Purpose: Alexithymia, a personality trait characterized by difficulties in emotional processing, has been associated with unhealthy behaviors and chronic medical conditions. This study aimed to further develop our understanding of this complex relationship by investigating whether alexithymia increases the risk of metabolic syndrome (MetS) in participants with obesity or overweight through the mediating role of binge eating (BE). Methods: A consecutive sample of 238 treatment-seeking patients with obesity or overweight were recruited. Alexithymia (TAS-20), binge eating symptoms (BES), body mass index (BMI), and depression and anxiety symptoms (HADS) were concurrently assessed. Results: Almost half of the participants met the criteria for MetS (44.12%). Compared to patients without MetS, those with MetS were older, had a longer duration of overweight, and had a higher BMI (p < 0.01). Individual with MetS also had higher HADS, BES, and TAS-20 scores, particularly difficulty identifying and describing feelings. The structural equation modeling (SEM) analysis revealed that BES levels exerted a significant direct effect on MetS (p < 0.01), and that TAS-20 levels exerted a significant direct effect on BES (p < 0.01), anxiety (p < 0.001) and depression (p < 0.001). Moreover, psychological distress (anxiety, p = 0.01, and depression, p = .05) indirectly affected MetS through the mediating effect of BES, and TAS-20 (p = 0.01) indirectly affected MetS through the mediating effect of HADS and BES. Finally, age had a significant direct effect on MetS (p < 0.001). Conclusion: Our findings indicate that alexithymia is a concurrent causative factor to the development of MetS through the mediating role of BE and psychological distress.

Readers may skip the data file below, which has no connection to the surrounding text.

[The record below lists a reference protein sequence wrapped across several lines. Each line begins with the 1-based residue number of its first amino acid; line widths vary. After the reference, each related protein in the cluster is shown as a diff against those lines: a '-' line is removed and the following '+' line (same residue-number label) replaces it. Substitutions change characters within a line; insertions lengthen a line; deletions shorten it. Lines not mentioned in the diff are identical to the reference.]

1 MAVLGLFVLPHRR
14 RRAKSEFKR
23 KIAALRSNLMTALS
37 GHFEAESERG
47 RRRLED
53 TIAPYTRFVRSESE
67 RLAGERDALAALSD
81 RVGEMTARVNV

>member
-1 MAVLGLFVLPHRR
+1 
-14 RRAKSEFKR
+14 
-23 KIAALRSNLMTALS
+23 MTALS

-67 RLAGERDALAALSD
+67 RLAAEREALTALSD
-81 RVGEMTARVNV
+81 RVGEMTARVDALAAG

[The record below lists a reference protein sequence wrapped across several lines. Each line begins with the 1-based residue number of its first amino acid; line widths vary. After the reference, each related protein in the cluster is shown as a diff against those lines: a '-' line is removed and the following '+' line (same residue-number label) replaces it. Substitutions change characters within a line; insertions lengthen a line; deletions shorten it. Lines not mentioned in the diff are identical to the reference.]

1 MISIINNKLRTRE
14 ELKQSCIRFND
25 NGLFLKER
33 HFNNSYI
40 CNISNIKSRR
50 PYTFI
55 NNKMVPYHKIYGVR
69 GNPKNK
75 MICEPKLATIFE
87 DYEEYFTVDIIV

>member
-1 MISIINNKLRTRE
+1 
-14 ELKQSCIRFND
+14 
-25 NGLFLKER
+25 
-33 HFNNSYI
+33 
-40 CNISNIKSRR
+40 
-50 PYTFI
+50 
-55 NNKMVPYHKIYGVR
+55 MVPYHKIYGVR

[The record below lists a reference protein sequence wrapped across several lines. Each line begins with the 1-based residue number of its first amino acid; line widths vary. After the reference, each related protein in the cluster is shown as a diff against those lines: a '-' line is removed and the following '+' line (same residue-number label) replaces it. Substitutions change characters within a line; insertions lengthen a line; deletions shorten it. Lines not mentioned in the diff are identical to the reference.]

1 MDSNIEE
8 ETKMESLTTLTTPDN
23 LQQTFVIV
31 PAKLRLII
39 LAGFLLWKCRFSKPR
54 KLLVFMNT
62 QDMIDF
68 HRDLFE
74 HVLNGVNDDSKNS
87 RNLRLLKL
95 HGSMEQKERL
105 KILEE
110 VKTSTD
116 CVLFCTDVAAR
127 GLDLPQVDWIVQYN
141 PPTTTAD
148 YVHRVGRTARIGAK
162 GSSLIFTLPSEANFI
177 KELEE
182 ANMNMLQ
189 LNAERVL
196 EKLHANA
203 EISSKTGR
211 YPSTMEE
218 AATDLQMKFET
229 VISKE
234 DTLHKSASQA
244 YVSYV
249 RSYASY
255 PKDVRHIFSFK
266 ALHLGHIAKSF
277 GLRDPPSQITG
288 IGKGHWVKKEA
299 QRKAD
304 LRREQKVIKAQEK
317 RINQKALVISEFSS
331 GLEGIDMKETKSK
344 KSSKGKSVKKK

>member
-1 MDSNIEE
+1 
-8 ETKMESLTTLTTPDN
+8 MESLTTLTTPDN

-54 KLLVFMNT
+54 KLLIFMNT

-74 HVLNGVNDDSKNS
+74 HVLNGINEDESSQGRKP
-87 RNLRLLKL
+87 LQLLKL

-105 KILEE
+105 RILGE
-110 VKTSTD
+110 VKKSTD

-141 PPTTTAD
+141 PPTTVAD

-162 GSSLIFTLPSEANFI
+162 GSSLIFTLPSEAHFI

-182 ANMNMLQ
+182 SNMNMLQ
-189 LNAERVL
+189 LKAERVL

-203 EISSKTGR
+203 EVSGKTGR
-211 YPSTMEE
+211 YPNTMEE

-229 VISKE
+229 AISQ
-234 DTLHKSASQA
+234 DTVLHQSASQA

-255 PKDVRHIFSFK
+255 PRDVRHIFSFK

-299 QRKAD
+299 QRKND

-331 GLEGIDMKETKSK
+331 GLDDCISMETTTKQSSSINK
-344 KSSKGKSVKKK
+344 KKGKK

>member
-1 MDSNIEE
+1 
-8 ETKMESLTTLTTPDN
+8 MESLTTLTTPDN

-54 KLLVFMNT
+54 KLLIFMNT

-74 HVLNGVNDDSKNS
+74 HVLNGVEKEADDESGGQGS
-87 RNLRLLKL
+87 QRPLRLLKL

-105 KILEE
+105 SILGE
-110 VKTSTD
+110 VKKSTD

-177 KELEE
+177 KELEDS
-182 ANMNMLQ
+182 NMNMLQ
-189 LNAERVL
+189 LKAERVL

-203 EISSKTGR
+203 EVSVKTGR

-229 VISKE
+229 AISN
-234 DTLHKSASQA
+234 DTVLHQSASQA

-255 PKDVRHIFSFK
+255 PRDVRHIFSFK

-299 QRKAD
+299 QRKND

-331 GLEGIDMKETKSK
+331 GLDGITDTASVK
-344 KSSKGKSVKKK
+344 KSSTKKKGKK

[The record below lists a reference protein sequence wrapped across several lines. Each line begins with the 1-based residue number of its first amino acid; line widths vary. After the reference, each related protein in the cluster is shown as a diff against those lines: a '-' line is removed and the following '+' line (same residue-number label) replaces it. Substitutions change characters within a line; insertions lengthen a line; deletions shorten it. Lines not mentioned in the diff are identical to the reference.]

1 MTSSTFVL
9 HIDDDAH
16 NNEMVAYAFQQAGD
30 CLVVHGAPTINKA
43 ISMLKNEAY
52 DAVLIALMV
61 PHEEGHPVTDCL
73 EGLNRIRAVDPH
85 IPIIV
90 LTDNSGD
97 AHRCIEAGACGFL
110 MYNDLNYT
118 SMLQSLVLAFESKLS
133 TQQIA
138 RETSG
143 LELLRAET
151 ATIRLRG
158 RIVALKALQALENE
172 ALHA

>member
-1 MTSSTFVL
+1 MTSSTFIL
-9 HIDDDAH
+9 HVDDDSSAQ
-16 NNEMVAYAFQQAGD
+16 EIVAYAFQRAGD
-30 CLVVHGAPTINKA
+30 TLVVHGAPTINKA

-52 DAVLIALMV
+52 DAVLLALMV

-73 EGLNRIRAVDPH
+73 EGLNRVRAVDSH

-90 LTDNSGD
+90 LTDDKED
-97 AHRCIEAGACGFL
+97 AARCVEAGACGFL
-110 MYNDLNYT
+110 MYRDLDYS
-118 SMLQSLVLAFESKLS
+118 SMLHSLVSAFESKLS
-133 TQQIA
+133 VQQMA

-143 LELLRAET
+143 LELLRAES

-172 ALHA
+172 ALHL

Alexithymia and metabolic syndrome: the mediating role of binge eating

Conti C.
;
Lanzara R.;Guagnano M. T.;Porcelli P.
2021

Abstract

Purpose: Alexithymia, a personality trait characterized by difficulties in emotional processing, has been associated with unhealthy behaviors and chronic medical conditions. This study aimed to further develop our understanding of this complex relationship by investigating whether alexithymia increases the risk of metabolic syndrome (MetS) in participants with obesity or overweight through the mediating role of binge eating (BE). Methods: A consecutive sample of 238 treatment-seeking patients with obesity or overweight were recruited. Alexithymia (TAS-20), binge eating symptoms (BES), body mass index (BMI), and depression and anxiety symptoms (HADS) were concurrently assessed. Results: Almost half of the participants met the criteria for MetS (44.12%). Compared to patients without MetS, those with MetS were older, had a longer duration of overweight, and had a higher BMI (p < 0.01). Individual with MetS also had higher HADS, BES, and TAS-20 scores, particularly difficulty identifying and describing feelings. The structural equation modeling (SEM) analysis revealed that BES levels exerted a significant direct effect on MetS (p < 0.01), and that TAS-20 levels exerted a significant direct effect on BES (p < 0.01), anxiety (p < 0.001) and depression (p < 0.001). Moreover, psychological distress (anxiety, p = 0.01, and depression, p = .05) indirectly affected MetS through the mediating effect of BES, and TAS-20 (p = 0.01) indirectly affected MetS through the mediating effect of HADS and BES. Finally, age had a significant direct effect on MetS (p < 0.001). Conclusion: Our findings indicate that alexithymia is a concurrent causative factor to the development of MetS through the mediating role of BE and psychological distress.
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Utilizza questo identificativo per citare o creare un link a questo documento: http://hdl.handle.net/11564/730975
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